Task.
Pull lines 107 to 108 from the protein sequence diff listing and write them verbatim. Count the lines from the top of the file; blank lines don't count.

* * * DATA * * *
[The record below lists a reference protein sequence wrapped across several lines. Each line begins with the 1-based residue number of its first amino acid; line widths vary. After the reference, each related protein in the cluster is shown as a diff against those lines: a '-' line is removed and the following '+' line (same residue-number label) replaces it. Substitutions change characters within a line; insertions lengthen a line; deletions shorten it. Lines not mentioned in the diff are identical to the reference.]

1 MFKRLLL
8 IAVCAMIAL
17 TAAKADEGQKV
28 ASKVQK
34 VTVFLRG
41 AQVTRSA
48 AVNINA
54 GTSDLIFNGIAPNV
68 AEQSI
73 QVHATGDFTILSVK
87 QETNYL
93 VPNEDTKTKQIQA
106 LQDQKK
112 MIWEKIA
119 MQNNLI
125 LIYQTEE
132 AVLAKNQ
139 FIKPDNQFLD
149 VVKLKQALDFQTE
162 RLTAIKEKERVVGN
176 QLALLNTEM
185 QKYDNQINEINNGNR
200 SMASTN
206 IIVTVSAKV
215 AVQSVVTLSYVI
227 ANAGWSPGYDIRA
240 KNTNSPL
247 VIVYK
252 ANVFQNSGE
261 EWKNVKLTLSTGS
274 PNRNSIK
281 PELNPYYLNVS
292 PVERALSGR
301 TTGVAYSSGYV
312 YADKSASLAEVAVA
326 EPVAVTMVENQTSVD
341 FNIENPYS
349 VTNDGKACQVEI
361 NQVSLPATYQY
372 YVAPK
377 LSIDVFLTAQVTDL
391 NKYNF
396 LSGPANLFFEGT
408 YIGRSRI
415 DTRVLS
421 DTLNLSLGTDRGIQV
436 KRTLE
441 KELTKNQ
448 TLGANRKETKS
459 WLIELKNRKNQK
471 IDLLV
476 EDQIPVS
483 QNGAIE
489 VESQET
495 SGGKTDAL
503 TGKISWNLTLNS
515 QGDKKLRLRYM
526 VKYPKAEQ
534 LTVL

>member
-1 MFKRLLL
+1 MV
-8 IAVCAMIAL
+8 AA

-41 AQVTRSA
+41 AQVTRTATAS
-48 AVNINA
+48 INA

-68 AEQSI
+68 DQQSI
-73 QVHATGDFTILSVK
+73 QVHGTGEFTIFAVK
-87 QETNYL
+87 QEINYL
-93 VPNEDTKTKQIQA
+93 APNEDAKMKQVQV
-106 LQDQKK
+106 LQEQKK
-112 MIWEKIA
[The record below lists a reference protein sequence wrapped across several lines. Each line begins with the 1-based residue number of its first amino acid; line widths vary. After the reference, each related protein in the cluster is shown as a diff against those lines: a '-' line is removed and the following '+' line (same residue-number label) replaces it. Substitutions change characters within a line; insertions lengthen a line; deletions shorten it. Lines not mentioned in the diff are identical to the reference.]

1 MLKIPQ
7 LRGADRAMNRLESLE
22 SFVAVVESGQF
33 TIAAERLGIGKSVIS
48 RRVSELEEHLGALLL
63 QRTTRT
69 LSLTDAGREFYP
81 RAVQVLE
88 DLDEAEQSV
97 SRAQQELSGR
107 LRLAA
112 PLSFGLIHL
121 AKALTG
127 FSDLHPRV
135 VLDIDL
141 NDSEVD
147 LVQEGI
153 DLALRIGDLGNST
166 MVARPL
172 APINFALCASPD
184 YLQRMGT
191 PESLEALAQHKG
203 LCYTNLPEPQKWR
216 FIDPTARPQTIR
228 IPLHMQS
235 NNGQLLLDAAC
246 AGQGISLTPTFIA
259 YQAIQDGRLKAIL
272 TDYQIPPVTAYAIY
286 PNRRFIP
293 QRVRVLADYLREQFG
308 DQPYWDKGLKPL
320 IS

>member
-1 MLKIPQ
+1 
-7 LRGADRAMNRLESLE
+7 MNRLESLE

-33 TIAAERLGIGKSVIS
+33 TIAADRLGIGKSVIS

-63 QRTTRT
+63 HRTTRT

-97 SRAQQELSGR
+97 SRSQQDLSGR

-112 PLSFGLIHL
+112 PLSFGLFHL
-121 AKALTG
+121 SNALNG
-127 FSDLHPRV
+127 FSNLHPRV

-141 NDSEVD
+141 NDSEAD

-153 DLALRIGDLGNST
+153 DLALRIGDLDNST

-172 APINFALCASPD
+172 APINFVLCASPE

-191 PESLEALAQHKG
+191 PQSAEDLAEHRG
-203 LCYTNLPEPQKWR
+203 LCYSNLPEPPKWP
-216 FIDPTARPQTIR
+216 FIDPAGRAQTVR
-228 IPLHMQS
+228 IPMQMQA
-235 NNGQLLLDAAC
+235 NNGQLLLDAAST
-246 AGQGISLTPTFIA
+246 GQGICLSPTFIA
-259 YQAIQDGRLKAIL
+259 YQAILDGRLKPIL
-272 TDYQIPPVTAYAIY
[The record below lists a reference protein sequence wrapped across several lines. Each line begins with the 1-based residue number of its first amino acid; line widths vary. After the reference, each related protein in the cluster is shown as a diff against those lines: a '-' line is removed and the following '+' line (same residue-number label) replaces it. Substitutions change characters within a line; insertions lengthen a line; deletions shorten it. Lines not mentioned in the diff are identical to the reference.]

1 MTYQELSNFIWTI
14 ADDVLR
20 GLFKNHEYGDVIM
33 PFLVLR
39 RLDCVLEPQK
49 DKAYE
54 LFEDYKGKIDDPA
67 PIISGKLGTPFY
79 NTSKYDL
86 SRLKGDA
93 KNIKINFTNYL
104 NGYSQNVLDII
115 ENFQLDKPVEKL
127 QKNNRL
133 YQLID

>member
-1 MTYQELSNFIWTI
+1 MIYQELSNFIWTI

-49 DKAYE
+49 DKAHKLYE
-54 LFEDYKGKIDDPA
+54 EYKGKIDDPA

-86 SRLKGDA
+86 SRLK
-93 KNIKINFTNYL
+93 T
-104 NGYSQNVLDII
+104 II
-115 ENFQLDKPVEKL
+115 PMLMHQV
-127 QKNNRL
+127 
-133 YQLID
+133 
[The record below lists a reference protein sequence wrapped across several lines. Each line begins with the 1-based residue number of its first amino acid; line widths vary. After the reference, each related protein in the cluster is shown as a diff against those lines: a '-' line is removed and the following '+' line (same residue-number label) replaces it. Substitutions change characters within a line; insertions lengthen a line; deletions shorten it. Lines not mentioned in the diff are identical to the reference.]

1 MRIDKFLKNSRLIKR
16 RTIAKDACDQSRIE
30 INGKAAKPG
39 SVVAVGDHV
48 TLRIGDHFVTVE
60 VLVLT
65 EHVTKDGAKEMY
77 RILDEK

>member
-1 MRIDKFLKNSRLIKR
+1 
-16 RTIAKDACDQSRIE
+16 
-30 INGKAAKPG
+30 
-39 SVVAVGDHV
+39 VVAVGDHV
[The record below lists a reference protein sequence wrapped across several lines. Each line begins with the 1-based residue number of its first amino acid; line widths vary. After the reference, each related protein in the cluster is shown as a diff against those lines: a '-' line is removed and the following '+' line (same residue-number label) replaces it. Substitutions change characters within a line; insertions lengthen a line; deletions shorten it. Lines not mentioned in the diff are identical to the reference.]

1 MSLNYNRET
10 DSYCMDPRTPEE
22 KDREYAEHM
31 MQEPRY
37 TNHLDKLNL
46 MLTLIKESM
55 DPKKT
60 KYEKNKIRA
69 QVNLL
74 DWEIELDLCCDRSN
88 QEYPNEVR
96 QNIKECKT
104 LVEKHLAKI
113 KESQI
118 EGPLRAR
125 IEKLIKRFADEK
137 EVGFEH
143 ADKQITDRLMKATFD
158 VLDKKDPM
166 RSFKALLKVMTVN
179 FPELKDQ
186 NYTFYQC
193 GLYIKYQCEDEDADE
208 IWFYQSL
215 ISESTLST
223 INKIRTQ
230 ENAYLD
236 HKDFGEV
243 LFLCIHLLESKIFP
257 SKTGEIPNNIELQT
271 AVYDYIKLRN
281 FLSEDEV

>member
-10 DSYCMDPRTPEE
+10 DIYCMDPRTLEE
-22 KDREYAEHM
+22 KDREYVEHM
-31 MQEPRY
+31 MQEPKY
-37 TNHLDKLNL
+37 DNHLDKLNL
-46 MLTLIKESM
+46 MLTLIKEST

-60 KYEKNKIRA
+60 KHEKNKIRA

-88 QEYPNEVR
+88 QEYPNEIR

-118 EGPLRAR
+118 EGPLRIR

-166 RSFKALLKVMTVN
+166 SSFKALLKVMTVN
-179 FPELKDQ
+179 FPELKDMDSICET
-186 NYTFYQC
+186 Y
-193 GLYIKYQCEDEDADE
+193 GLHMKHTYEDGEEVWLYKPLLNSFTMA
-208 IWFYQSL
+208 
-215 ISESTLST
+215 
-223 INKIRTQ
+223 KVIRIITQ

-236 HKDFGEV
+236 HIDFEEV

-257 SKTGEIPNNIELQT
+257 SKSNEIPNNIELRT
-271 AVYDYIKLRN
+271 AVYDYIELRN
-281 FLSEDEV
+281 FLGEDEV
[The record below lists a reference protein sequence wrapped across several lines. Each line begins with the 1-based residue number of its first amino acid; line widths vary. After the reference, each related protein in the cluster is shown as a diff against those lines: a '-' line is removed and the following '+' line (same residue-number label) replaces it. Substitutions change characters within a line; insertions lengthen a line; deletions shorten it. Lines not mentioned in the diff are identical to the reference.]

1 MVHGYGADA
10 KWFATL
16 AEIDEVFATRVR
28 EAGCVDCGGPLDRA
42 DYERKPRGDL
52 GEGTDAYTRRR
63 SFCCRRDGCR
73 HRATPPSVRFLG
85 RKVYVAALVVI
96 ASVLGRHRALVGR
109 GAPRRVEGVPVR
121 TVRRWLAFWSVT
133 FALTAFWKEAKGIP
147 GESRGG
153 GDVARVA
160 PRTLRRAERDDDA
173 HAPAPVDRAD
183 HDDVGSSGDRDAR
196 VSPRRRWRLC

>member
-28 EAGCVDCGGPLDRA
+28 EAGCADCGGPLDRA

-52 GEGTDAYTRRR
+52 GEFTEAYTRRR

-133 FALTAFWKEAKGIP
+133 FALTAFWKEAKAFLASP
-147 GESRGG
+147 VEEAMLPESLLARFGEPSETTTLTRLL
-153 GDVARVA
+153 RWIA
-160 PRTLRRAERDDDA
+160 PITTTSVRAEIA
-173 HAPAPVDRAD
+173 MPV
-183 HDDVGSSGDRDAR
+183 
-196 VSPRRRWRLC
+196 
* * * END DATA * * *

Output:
235 NNGQLLLDAAC
246 AGQGISLTPTFIA